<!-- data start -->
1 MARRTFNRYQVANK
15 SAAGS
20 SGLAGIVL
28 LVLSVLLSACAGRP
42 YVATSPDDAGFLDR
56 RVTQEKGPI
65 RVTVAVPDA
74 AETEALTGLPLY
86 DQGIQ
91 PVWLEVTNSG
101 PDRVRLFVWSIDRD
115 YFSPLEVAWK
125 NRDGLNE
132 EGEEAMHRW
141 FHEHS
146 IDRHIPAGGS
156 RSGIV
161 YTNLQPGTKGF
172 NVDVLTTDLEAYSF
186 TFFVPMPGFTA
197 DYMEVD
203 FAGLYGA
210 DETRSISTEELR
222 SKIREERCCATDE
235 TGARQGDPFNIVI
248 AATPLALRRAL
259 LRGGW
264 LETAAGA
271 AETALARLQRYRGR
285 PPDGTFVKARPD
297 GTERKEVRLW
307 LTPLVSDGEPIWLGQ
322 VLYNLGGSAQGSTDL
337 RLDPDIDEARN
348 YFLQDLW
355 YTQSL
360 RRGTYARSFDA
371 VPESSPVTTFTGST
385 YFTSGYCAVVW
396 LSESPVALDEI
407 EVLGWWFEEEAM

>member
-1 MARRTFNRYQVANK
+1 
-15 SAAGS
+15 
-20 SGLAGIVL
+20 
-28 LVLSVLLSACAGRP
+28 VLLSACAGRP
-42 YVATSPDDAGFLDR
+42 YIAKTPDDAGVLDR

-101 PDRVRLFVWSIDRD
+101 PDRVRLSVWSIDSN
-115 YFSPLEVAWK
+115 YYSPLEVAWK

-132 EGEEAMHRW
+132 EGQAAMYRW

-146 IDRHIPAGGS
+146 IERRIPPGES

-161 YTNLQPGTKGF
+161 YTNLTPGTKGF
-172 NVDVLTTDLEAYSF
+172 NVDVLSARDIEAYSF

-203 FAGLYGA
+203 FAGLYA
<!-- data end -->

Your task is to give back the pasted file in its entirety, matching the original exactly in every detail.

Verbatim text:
1 MARRTFNRYQVANK
15 SAAGS
20 SGLAGIVL
28 LVLSVLLSACAGRP
42 YVATSPDDAGFLDR
56 RVTQEKGPI
65 RVTVAVPDA
74 AETEALTGLPLY
86 DQGIQ
91 PVWLEVTNSG
101 PDRVRLFVWSIDRD
115 YFSPLEVAWK
125 NRDGLNE
132 EGEEAMHRW
141 FHEHS
146 IDRHIPAGGS
156 RSGIV
161 YTNLQPGTKGF
172 NVDVLTTDLEAYSF
186 TFFVPMPGFTA
197 DYMEVD
203 FAGLYGA
210 DETRSISTEELR
222 SKIREERCCATDE
235 TGARQGDPFNIVI
248 AATPLALRRAL
259 LRGGW
264 LETAAGA
271 AETALARLQRYRGR
285 PPDGTFVKARPD
297 GTERKEVRLW
307 LTPLVSDGEPIWLGQ
322 VLYNLGGSAQGSTDL
337 RLDPDIDEARN
348 YFLQDLW
355 YTQSL
360 RRGTYARSFDA
371 VPESSPVTTFTGST
385 YFTSGYCAVVW
396 LSESPVALDEI
407 EVLGWWFEEEAM

>member
-1 MARRTFNRYQVANK
+1 
-15 SAAGS
+15 
-20 SGLAGIVL
+20 
-28 LVLSVLLSACAGRP
+28 VLLSACAGRP
-42 YVATSPDDAGFLDR
+42 YIAKTPDDAGVLDR

-101 PDRVRLFVWSIDRD
+101 PDRVRLSVWSIDSN
-115 YFSPLEVAWK
+115 YYSPLEVAWK

-132 EGEEAMHRW
+132 EGQAAMYRW

-146 IDRHIPAGGS
+146 IERRIPPGES

-161 YTNLQPGTKGF
+161 YTNLTPGTKGF
-172 NVDVLTTDLEAYSF
+172 NVDVLSARDIEAYSF

-203 FAGLYGA
+203 FAGLYA